transactional analysis to look at different situations and and respond in different ways right can we
do open-ended questions can we um can we do minimal encouragements and
paraphrasing right absolutely all those things help and so much of it in a crisis especially is uh like blah blah
ginger it's just background noise conversation while you wait for a window to open and then when the window opens
you seize that moment for connection for tension reduction um and the
key term that i use is reflective listening if you feel like i hear you
and understand you you calm down and imagine if we
required police officers well what if we paid them more in two who required a four-year degree and part of that
four-year degree was was counseling or therapy i mean i think that that's
that's a of way to think about it but i'm not sure that i want my law
enforcement officers to be therapists i don't know that i mean because those are
two different specialties and i think there is a place for law enforcement and i think there is a place for therapy
that's why i like the idea of therapists working in conjunction with the police department because i
think those are two different things like i wouldn't want a therapist to get training as a police officer i don't
i want there to be fewer guns not more guns but uh you know that that puts me in a
certain segment of the population i even saw that a republican politician in texas the other day was suggesting we
should arm students yeah well that's a good idea how young
i quit listening if they get their heritage card i was doing some confirmation bias research and i changed
channels yeah that's uh that seems like a recipe for disaster
but you know i need to be able to hear that person's point of view and
say i respectfully disagree and here's why one hopes yeah
so uh going back to this idea of the policemen in the room
my concern always was when i was working with law enforcement is that they are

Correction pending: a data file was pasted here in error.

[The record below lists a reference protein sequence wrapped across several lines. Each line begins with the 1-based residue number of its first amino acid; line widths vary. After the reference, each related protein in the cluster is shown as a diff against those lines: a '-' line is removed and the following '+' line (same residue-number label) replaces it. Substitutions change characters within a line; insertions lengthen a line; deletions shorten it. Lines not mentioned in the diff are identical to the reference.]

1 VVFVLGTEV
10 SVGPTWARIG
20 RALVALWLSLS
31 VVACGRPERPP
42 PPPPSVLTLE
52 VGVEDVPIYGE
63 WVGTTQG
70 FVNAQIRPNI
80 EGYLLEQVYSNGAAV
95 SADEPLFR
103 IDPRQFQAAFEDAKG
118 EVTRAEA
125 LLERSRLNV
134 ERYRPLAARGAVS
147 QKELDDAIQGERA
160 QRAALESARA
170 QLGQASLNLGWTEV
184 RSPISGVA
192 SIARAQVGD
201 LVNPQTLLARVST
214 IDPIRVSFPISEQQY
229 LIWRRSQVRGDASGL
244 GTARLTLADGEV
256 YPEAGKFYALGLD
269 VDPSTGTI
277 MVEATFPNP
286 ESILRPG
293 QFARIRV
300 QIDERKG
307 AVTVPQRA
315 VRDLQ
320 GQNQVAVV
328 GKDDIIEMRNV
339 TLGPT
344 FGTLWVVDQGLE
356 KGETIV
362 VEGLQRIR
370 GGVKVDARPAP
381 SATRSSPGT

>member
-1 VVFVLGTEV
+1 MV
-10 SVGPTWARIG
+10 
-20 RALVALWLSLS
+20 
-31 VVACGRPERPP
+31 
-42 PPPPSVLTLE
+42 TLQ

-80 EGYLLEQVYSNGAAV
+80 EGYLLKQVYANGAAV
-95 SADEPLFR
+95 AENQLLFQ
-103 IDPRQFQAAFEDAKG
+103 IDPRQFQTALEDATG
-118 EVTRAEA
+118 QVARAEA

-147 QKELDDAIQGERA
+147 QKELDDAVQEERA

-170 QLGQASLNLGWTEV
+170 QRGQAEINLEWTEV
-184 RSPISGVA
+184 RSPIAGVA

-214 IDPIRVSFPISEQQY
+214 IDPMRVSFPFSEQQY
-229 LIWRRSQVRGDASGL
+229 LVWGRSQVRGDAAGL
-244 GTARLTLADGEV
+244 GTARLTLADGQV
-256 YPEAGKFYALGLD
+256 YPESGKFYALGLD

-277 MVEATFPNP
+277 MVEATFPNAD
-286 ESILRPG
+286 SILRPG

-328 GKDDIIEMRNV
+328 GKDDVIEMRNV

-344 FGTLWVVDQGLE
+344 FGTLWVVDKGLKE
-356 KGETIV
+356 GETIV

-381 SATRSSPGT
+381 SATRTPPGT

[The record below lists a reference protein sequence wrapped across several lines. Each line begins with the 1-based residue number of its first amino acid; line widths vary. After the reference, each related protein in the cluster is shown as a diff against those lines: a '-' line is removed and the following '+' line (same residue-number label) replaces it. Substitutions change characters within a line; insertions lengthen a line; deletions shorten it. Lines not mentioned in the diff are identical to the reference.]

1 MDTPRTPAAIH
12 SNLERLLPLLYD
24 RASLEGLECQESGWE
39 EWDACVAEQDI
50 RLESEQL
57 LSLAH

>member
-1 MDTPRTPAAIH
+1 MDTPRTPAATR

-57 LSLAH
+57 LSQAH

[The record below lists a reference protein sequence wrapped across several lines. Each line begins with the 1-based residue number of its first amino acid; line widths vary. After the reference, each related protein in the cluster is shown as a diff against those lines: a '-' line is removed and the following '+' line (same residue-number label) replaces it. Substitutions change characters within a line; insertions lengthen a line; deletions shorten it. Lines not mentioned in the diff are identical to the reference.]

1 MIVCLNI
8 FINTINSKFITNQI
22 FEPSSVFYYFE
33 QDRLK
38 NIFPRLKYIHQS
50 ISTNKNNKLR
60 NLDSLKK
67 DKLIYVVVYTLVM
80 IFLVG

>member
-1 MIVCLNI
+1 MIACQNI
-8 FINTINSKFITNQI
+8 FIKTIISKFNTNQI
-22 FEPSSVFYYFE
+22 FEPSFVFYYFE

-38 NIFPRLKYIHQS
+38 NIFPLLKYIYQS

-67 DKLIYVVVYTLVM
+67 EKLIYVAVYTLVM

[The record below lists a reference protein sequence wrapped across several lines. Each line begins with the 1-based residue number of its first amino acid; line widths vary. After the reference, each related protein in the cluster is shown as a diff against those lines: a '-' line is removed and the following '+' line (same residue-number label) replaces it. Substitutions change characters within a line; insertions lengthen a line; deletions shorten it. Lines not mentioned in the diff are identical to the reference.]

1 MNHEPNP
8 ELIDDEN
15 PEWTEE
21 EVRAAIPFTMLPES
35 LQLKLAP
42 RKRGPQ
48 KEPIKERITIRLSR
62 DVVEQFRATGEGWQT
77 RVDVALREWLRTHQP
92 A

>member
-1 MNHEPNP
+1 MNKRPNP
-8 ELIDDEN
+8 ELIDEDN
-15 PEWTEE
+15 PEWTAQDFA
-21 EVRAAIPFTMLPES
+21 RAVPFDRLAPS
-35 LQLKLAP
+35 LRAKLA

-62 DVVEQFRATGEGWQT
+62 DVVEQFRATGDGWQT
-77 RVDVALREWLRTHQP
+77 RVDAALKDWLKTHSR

very very resistant to the idea of self-care that they hear that as
a weakness as a personal failure they should be able to pull themselves up by their own bootstraps they should be able
to be stopped but you also don't acknowledge that police spend their days dealing
with the dregs of humanity the human condition is the most negative form
and that's poisonous and so over time not just in the moment of a crisis somebody
goes into a building where the shot's been fired and bodies laying on the ground but just
ordinary everyday moments you deal with corruption you deal with hostility you
deal with viciousness victimization wounded people of all kinds of wounds
and it poisons you if you don't have a way to get rid of that or reframe that
every day that you go to work so i think when we talk about counseling for police officers uh or
training i think part of the conceptualization of a training module involves
how do we prevent them from getting poisoned by
the negativity of humanity that they experience every day and they do that through self-care
that's the only way that you can do it you have to do something else to number
one detoxify yourself but number two then replace that with positive energy
that makes you feel recharged and rejuvenated and and i just i i'm in my
own personal experience that's that's a hard sell yeah yeah and and so you know
and and i want to say up front i have no idea what police officers go through on a daily basis i've never been a police
officer and so i don't have that experience but what i would be
interested in is if there are police officers who are listening to this is
for them to inform us what would they find beneficial to hear
from someone when they are in those debrief sessions or even if they just sought therapy on their own which is
rare but could happen what do what would what would be beneficial for them to hear
in that area of self-care what's what's language that would be less
cause them to put up then less likely to cause them to put up a wall more likely to be impactful and and and language
that they could hear in that realm of self-care because i don't know what it is because
i don't know what their life is like so i do what i what i normally do and i
don't know if that's effective great question so hopefully those musings were
beneficial for somebody out there um i thought we got a little bit passionate and fired up about it so i think we had